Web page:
Five MotoGP riders that need a big year in 2019

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Five MotoGP riders that need a big year in 2019
Mar 3, 2019, 10:28 AM

With the new MotoGP season approaching on the horizon, we pick out five riders who more than most need to ensure their 2019 campaign is a successful one.

Italy Danilo Petrucci

Kicking off with perhaps the most obvious name on this list, Danilo Petrucci is the one factory rider who goes into 2019 without a deal for 2020 already in place. Ducati freely admits it didn't quite have the belief in its new signing to offer him a solid two-year contract right off the bat, and has even named two possible replacements if things don't work out as hoped

For Petrucci, this represents a once-in-a-career opportunity. Having felt he had reached the end of the road with Pramac, where he had been since the start of 2015, he was told by Ducati at the start of 2018 it would be "smart" to start looking at other factory options. He did, and even had an Aprilia deal on the table ready for his signature five races into the season.

Luckily for him, Ducati had an option on his services if it wanted him for the factory team. And, after Le Mans, Claudio Domenicali made his snap decision to jettison Jorge Lorenzo and take a punt on Petrucci. Coincidentally, Petrucci's form tailed off at that point, just as Lorenzo finally hit his stride on the Desmosedici, leaving many to wonder what on earth Ducati had done.

Fortunately for the Borgo Panigale squad, Petrucci's start to life as a factory Ducati man has been impressive. He was fastest on the first day of testing in Jerez last November, then led a Ducati 1-2-3-4 in Sepang, before more recently completing a strong race simulation in Qatar.

But testing is one thing, and the pressure-cooker environment of a race weekend is another. Until Ducati makes up its mind (and it's in no real rush to do so), Petrucci is going to be bombarded with constant questioning about his future. How well he deals with that situation is likely to determine whether his factory adventure lasts beyond this year. Jamie Klein

Danilo Petrucci, Ducati Team

Danilo Petrucci, Ducati Team

Photo by: Gold and Goose / LAT Images

Italy Andrea Iannone

Three years ago, Andrea Iannone was viewed by many as MotoGP's next 'alien' thanks to his swashbuckling exploits on what - back then - was a not particularly well-rounded Ducati bike. Now, having been ditched by the Bologna marque and more recently by Suzuki, Iannone finds himself with a third, and most likely final, chance to establish himself at a factory team at Aprilia.

If Iannone was a little unfortunate to be shuffled out of Ducati's factory stable to make way for Lorenzo in 2016 (although subsequent events proved it made the right choice keeping Dovizioso), then the 29-year-old has only himself to blame for his ejection from Suzuki, which decided that the famously social media-obsessed Italian did not project the right image.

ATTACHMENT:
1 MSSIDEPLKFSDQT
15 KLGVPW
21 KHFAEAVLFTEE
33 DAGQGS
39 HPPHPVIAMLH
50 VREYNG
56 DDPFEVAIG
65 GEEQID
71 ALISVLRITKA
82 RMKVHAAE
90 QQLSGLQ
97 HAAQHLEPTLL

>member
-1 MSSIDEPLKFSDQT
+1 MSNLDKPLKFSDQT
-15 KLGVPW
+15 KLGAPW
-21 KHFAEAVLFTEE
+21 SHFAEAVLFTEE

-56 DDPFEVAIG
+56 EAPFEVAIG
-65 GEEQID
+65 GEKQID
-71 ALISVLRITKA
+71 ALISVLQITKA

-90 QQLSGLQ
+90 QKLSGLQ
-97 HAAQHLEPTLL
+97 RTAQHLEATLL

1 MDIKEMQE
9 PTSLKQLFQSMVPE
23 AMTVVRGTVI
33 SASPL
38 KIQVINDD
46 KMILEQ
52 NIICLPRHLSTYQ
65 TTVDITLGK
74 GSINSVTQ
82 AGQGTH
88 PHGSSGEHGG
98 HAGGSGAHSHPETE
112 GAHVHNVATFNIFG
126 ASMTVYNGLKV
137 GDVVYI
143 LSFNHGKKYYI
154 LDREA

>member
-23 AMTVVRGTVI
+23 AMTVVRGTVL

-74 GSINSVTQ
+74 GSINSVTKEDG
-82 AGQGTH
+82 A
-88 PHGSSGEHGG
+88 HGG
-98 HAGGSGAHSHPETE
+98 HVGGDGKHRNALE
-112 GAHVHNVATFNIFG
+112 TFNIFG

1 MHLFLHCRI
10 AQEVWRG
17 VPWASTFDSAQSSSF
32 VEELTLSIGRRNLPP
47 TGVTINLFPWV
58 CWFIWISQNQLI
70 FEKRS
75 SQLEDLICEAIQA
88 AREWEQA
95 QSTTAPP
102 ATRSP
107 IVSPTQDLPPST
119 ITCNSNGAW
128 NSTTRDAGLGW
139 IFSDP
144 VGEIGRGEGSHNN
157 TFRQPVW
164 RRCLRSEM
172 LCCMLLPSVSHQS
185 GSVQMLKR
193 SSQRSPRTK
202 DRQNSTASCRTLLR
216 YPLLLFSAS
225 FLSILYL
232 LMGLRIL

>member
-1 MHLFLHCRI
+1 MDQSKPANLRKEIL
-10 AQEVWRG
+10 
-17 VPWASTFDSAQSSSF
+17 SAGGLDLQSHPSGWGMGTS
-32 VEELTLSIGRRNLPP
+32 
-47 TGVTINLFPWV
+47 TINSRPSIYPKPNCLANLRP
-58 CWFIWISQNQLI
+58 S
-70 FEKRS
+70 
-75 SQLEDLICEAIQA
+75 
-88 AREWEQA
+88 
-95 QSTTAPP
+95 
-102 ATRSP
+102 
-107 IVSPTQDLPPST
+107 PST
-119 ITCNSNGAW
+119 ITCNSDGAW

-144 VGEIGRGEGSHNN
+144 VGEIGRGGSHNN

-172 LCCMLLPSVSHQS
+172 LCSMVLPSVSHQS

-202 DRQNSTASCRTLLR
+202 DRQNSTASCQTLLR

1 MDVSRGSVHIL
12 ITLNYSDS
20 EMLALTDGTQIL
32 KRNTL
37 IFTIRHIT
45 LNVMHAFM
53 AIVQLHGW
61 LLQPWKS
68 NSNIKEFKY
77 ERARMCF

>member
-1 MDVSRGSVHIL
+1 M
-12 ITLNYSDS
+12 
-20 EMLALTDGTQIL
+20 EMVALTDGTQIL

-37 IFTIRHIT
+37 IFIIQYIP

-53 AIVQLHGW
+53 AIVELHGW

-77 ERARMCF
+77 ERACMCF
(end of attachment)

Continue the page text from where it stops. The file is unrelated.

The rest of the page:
It should be pointed out that, unlike Petrucci, Iannone does have a two-year contract on his side, and would have to woefully underperform for that to not be respected. But, if recent contract cycles are any guide, the 2021 rider market is likely to be based primarily on results in 2019. So Iannone can't exactly afford to take it easy for a year.

On top of that, he goes up against one of the hardest-working riders in the paddock, Aleix Espargaro, for whom Aprilia's MotoGP success has become a personal crusade that he has approached with near-religious zeal. He'll welcome the arrival of a teammate of Iannone's calibre, but equally he'll relish the prospect of putting 'The Maniac' firmly in his place.

If that happens, then Iannone's realistic chances of ever fulfilling his immense potential will surely have evaporated. JK

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Andrea Iannone, Aprilia Racing Team Gresini

Andrea Iannone, Aprilia Racing Team Gresini

Photo by: Gold and Goose / LAT Images

Australia Jack Miller

Sure, Petrucci's one-year deal maybe be a sign that Ducati doesn't have full faith in him, but the fact that deal was on the table is just as clear a sign that it doesn't have full faith in Jack Miller.

The Aussie might be four years younger, but he too is not exactly new to MotoGP, and the fact Ducati didn't turn to him to replace Lorenzo suggests that doubts remain whether he can still reach that next level.

His three years as a satellite Honda rider ultimately proved inconclusive, despite yielding that monumental win in Assen. And while you will recall then-Marc VDS boss Michael Bartholemy's barely-hidden frustration at Honda over Miller's departure – “a manufacturer should not lose a rider like Jack Miller,” he said – you can also understand why the Japanese manufacturer seemed unwilling to move heaven and earth to keep him.